According to Zukowsky it's mere "happenstance" that Tigerman's work is featured so extensively. Certainly Tigerman plays an important role in the school's architecture department: he's one of the founders of the Architecture Society, the department's benefactor organization, and he's an active participant in department affairs. He also designed its stylish offices. But the abundance of his work in the show more probably indicates the department's awareness of Tigerman's remarkable influence on both colleagues and clients, disproportionate though it may be to the size and scope of his portfolio. While "Chicago Architecture and Design: 1923-1993" has been conceived as illustrating the reconfiguration of this metropolis, it also reflects the nature of an architectural community Tigerman helped create.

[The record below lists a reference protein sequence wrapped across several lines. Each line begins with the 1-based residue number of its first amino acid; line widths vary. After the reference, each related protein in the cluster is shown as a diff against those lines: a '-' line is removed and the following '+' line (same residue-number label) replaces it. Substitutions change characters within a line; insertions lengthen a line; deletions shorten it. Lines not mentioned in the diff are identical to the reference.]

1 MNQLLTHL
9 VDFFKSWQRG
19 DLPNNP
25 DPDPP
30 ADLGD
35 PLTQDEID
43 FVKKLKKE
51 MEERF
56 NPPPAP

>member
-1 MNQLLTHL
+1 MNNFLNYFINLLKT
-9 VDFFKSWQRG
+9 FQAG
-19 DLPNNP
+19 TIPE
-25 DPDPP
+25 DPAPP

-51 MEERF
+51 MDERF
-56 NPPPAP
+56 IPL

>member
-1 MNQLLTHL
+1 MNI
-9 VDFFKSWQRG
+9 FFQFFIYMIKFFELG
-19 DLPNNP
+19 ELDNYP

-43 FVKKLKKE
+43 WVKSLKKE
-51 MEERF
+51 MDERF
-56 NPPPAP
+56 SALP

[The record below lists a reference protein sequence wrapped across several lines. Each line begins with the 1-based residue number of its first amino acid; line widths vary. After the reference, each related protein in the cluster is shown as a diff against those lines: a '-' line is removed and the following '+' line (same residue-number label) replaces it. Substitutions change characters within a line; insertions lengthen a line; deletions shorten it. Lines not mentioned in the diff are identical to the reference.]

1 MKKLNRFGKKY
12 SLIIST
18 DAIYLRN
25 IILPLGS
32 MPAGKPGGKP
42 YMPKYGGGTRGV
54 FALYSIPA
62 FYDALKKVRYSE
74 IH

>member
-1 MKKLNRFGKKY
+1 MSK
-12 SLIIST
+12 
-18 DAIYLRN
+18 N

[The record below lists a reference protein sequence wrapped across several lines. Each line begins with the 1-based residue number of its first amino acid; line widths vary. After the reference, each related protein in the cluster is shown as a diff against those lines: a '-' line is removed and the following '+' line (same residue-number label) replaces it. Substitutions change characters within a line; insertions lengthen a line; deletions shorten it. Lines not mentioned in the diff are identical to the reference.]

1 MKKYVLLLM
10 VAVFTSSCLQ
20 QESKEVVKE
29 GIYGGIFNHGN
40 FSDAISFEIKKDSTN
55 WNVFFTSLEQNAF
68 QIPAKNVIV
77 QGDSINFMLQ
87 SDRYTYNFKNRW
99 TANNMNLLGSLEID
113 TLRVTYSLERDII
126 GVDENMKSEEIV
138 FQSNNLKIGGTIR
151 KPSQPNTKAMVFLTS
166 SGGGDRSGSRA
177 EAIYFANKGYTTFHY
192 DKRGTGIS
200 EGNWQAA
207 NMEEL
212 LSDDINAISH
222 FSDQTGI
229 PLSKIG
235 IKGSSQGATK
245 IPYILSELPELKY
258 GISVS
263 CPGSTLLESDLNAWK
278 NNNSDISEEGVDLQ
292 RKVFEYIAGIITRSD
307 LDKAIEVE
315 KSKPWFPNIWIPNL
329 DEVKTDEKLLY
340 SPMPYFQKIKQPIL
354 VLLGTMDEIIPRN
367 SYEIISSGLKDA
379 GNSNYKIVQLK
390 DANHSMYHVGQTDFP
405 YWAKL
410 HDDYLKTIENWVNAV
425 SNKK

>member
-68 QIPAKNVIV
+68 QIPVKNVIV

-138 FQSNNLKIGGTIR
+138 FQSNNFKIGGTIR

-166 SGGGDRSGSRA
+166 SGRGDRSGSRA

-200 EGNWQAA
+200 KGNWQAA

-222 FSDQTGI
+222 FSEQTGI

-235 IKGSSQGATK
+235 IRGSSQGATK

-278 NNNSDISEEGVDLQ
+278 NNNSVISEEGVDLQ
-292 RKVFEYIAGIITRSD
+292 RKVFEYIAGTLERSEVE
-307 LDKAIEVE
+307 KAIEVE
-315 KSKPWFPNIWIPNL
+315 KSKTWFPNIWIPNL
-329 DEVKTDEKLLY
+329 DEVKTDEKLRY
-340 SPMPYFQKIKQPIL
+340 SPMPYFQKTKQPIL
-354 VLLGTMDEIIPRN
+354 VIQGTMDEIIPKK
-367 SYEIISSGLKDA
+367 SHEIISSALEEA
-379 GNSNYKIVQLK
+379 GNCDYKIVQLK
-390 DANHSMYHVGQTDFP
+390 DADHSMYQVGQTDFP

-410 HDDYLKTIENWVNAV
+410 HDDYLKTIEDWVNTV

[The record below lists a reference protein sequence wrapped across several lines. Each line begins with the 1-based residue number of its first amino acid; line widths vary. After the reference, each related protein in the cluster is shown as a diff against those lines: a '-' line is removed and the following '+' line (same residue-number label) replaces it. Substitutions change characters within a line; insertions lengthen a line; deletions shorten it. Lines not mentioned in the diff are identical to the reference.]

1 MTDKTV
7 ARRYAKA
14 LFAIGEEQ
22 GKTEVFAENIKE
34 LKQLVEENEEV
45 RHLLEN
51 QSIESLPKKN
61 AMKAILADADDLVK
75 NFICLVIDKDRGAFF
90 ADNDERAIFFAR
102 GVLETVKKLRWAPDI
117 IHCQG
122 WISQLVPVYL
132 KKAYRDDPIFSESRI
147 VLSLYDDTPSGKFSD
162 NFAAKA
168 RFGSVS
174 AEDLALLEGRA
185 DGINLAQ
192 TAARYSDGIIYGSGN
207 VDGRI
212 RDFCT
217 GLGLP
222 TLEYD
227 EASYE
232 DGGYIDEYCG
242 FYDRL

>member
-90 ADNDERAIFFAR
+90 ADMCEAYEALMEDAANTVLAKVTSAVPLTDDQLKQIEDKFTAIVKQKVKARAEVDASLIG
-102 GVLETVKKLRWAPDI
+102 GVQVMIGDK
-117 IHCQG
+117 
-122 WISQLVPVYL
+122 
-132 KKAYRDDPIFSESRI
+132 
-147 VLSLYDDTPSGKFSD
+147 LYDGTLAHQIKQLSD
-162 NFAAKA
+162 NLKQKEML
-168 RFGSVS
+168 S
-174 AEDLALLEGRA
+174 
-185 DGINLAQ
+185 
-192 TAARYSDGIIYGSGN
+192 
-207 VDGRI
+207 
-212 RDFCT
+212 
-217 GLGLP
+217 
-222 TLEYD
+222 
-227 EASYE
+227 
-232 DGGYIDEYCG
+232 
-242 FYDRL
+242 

About 3,000 registered architects reside in the metropolitan area, but the Chicago architectural community has always been, and remains today, a rather clubby group, dominated by a small cadre of personalities from a limited number of firms and academic institutions. Nowhere is this clearer than in the catalog essay "Chicago Architects: Genealogy and Exegesis," in which Tigerman and a team of architectural historians trace the development of Chicago architecture by arraying firms in successive generations, showing events very like marriages, divorces, births, and deaths on a family tree.